Wednesday, September 26, 2012

In Theaters: TROUBLE WITH THE CURVE (2012)

(US - 2012)

Directed by Robert Lorenz.  Written by Randy Brown.  Cast: Clint Eastwood, Amy Adams, Justin Timberlake, John Goodman, Robert Patrick, Matthew Lillard, Ed Lauter, Chelcie Ross, Ray Anthony Thomas, Bob Gunton, George Wyner, Jack Gilpin, Peter Hermann, Scott Eastwood. (PG-13, 110 mins)

Four years since he last appeared onscreen in 2008's GRAN TORINO, Clint Eastwood returns in the first film he's starred in without directing since 1993's IN THE LINE OF FIRE.  Longtime Eastwood assistant director/producing partner Robert Lorenz makes his directing debut with TROUBLE WITH THE CURVE, and also demonstrates the same laid-back, leisurely-paced feel of many of Eastwood's late-career behind-the-camera efforts.  Unlike a lot of non-Clint-directed films that he probably backseat-directed but didn't care enough to take the credit (meaning, THE DEAD POOL or PINK CADILLAC or anything supposedly directed by his decades-long pal Buddy Van Horn), Lorenz probably was in charge on TROUBLE WITH THE CURVE, if for no other reason than its utterly generic, Hallmark Channel TV-movie feel, right down to the bland, manipulative score by the usually reliable Marco Beltrami.  Eastwood's been composing his own jazzy scores for years.  There's no way Beltrami's by-the-numbers score would be on this if it was Eastwood's movie.

TROUBLE finds Clint in his now-standard "Get off my lawn!" mode, playing crusty old Atlanta Braves baseball scout Gus Lobel.  Gus is having prostate issues, needs a hearing aid, and his eyes are going bad, so the last thing he wants to deal with is the smug condescension of a snotty colleague (Matthew Lillard) who thinks he's an outdated relic and wants to push him out of the organization.  Gus has the support of front office exec and longtime friend Pete (John Goodman), who cajoles Gus' tomboy, baseball-loving lawyer daughter Mickey (Amy Adams) into accompanying the old man on a scouting trip to observe a much-ballyhooed high-school prospect in North Carolina.  Mickey's got plenty of unresolved issues with Gus, starting right after her mom's death in 1984, after which Gus sent six-year-old Mickey to live with an aunt & uncle.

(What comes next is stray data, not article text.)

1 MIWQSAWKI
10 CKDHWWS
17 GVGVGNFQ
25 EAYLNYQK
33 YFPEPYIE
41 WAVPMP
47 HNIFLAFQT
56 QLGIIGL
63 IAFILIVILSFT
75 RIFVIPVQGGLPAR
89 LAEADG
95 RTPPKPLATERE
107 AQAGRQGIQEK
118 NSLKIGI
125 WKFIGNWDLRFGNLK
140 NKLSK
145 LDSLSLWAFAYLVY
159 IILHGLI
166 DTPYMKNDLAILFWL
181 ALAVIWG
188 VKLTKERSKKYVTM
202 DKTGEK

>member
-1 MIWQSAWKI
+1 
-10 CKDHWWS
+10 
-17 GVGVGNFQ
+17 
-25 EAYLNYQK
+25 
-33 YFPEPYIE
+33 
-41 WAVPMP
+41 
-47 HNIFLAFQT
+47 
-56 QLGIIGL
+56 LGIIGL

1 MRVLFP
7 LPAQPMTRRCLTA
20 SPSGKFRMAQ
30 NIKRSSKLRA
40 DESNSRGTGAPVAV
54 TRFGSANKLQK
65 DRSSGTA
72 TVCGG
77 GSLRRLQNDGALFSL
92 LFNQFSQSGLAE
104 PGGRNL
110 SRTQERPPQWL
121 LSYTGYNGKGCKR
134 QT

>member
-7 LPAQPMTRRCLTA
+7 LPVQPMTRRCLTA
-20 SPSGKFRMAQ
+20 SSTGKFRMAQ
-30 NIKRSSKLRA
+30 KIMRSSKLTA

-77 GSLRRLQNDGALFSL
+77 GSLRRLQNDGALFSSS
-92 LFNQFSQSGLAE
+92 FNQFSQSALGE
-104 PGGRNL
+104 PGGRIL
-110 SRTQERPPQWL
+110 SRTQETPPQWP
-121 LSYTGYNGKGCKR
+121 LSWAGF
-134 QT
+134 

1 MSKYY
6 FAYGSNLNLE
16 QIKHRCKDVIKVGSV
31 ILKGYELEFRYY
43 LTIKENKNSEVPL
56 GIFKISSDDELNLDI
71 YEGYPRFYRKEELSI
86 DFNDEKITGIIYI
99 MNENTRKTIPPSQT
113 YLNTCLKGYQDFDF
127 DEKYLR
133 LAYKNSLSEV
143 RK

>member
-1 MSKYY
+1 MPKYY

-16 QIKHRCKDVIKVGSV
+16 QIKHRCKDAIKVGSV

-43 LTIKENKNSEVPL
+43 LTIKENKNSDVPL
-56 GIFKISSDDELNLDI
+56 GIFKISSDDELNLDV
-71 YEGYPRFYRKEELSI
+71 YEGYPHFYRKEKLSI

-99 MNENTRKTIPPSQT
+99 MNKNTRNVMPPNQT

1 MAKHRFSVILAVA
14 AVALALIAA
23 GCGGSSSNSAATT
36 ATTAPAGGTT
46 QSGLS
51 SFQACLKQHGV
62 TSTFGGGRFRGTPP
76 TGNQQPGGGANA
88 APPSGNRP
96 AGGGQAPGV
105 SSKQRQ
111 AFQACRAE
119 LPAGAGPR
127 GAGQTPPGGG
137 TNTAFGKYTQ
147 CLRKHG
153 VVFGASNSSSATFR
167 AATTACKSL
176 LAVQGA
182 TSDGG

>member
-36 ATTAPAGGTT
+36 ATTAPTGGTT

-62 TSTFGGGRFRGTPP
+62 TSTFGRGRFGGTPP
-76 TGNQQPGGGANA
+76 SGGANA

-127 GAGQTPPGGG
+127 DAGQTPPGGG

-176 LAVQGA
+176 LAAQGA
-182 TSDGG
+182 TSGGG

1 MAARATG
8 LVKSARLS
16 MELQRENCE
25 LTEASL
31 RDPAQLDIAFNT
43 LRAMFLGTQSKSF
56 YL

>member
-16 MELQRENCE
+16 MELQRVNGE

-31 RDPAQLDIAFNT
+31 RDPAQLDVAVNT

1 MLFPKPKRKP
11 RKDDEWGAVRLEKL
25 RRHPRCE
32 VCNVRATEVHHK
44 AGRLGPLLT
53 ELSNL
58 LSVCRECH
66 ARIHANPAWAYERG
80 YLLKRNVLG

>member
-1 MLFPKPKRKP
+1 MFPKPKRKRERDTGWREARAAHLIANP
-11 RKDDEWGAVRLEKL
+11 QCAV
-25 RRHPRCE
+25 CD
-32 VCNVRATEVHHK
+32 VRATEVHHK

The fill-in-the-blanks script by first-time screenwriter Randy Brown leaves no cliche unutilized and no heartstring untugged.  It would be pretty hard to take if not for a cast of pros, all of whom almost certainly signed on without even reading Brown's script just to get a chance to work with Clint.  And at this point in his life and career, all the man really needs to do is show up and be Clint and we're hooked.  Even at 82, he's still got the same screen presence he had nearly 50 years ago in A FISTFUL OF DOLLARS, and as he's gotten older, no one has cornered the market on gruff, crotchety old bastards like Eastwood.  He doesn't try very hard here, because he doesn't have to, and he turns in a very natural performance that demonstrates a cozy familiarity that his fans, especially the now-elderly ones who've been with him since his TV days on RAWHIDE, clearly welcome.

But if you're looking for a realistic portrayal of "the game," this ain't it.  Demonstrating a definite anti-MONEYBALL mentality, TROUBLE gets behind Gus and his disdain for "those damn computers" that can't replicate the gut feeling that an experienced scout gets while watching a prospect.    Truthfully, TROUBLE WITH THE CURVE isn't very good, but it gets a tremendous lift from the believably lived-in feel of the performances of Eastwood and Adams, plus Justin Timberlake as a burned-out former Braves pitcher turned White Sox scout.  There isn't a single plot development you won't see telegraphed 20 minutes before it happens.  Chances are, you'll even predict the maudlin dialogue before the actors even speak it.  But it just goes to prove how much a film can coast on someone as iconic as Eastwood.  He initially planned to retire from acting after GRAN TORINO, and TROUBLE WITH THE CURVE does feel rather slight and frivolous considering how much of a perfect screen career capper GRAN TORINO would've been.  But hey, it's Clint onscreen again, with his pants hiked up, chomping on stogies, scowling and bitching about everything, so why complain?

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